Can't wait to see this on the "Dinosaur Train"!

L'Shana Tova

Rosh Hashanah starts tonight--happy new year!

To celebrate, even if you're not Jewish,
  • learn about the historic "Aachen Service," the first Jewish service in Germany after Hitler during WWII
  • virtually visit a living history museum in NH that includes a recreation of Jewish life in 1919
  • and, as always, whet your appetite with my favorite: Joan Nathan, cookbook author and Jewish culinary historian, answers questions about food for the High Holidays

Third's a Charm

Let's hope, anyway.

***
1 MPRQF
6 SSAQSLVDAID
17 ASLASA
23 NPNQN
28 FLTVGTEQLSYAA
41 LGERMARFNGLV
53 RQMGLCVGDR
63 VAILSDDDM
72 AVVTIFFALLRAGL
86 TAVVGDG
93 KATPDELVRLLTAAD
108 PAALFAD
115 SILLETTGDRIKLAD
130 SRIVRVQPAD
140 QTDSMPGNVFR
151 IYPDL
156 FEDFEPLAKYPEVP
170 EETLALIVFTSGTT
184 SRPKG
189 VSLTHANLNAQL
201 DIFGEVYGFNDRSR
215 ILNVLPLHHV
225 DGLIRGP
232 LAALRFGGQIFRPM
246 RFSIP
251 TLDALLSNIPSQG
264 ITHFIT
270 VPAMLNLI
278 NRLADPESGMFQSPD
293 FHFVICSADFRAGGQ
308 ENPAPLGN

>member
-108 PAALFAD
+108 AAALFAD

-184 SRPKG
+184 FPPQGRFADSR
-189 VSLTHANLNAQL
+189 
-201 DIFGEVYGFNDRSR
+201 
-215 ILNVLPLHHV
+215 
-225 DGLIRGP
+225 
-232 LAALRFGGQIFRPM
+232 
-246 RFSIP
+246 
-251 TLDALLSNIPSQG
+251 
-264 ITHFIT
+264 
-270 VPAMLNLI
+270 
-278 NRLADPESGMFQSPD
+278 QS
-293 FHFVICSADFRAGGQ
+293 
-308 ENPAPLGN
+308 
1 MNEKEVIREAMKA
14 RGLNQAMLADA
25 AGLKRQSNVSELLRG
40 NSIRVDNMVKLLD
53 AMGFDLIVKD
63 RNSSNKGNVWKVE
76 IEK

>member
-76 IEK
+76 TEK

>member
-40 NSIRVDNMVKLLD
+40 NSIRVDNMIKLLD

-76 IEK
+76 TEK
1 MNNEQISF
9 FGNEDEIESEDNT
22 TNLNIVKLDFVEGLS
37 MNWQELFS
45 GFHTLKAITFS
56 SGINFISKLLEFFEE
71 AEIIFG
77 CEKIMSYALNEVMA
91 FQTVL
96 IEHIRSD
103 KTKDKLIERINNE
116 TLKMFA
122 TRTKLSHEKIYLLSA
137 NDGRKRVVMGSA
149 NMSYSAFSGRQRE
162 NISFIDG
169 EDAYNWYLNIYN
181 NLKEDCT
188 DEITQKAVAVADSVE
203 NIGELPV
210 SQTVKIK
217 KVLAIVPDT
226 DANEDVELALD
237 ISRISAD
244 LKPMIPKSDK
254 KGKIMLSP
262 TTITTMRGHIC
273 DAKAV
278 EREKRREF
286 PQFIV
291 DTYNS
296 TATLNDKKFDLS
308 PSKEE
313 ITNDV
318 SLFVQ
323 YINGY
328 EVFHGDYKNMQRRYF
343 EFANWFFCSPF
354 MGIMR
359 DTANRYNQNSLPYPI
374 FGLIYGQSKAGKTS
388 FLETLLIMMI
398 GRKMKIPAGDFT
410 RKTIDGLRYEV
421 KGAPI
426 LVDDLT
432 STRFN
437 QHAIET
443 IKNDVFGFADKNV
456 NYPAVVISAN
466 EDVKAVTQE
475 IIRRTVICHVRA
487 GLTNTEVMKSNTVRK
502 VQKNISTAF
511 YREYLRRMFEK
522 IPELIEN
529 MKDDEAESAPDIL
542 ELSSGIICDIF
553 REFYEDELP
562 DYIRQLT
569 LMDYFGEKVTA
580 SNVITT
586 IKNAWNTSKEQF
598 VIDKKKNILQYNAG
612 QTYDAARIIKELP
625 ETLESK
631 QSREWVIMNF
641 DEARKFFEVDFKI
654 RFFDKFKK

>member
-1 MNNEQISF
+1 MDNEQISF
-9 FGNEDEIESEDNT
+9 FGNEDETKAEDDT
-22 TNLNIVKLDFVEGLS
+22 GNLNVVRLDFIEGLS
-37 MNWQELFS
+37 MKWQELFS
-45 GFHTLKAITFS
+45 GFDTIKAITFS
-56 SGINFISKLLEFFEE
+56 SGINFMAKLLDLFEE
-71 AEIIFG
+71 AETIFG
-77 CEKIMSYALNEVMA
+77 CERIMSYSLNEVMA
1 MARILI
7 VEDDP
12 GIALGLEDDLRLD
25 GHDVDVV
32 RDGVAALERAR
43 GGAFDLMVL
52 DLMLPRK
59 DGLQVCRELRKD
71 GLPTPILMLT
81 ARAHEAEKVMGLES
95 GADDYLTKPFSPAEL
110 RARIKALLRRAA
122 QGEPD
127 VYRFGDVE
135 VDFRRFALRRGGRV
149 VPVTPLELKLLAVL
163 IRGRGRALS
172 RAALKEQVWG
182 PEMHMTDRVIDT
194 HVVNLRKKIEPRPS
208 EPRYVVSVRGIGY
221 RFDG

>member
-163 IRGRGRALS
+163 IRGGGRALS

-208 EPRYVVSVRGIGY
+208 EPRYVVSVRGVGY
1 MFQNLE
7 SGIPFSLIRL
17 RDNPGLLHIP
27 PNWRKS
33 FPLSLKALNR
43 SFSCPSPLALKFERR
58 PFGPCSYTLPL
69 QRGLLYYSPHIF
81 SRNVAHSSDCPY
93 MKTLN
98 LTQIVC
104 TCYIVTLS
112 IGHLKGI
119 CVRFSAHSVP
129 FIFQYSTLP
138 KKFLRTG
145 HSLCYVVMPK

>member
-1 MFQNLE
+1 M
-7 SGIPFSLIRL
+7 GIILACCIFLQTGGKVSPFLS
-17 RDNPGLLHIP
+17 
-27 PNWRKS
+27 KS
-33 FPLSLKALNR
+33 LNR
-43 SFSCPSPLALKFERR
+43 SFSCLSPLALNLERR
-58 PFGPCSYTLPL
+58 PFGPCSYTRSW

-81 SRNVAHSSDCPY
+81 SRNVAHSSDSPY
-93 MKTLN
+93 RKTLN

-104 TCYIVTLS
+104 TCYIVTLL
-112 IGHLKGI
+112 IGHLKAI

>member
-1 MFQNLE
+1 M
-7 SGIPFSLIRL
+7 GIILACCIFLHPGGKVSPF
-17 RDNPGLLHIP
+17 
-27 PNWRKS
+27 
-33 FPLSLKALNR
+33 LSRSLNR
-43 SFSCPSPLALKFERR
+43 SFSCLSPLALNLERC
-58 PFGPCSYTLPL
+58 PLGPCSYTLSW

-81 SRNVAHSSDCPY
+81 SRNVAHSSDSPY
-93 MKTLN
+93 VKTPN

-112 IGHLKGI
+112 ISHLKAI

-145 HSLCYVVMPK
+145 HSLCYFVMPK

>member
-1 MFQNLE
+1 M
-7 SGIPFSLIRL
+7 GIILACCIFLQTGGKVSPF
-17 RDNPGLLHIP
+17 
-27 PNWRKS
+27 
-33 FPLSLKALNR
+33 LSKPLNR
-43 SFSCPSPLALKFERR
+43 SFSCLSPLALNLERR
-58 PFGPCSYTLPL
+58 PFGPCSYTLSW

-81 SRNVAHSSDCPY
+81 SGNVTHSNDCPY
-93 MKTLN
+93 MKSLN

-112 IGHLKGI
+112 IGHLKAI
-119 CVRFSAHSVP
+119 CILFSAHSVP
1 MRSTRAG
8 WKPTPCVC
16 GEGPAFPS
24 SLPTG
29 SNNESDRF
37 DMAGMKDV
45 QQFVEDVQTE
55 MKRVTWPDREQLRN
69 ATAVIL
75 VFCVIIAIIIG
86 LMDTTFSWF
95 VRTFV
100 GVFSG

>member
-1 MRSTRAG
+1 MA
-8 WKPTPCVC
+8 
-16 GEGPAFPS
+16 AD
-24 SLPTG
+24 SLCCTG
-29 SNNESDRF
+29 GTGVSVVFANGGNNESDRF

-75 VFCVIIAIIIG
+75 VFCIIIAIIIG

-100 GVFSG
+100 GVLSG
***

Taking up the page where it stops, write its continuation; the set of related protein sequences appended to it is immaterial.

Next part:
Sis woke up at 101.4.

We'd already decided there would be no school today when she was so exhausted at dinner that she nearly fell off her chair. She cried when she realized that she would miss yellow day at school. And Bud's nose just keeps dripping. We've been practicing "cough pockets" and Purell, but preschoolers are just walking germs, intent on spreading the love. Heaven help us when H1N1 gets here! So, we'll be at the doctor sometime today. Then we're probably missing a great birthday party tomorrow and maybe church on Sunday, though I'll go to teach.

Except, I think I'm getting it too.

Thursday, September 17, 2009

Recovery Time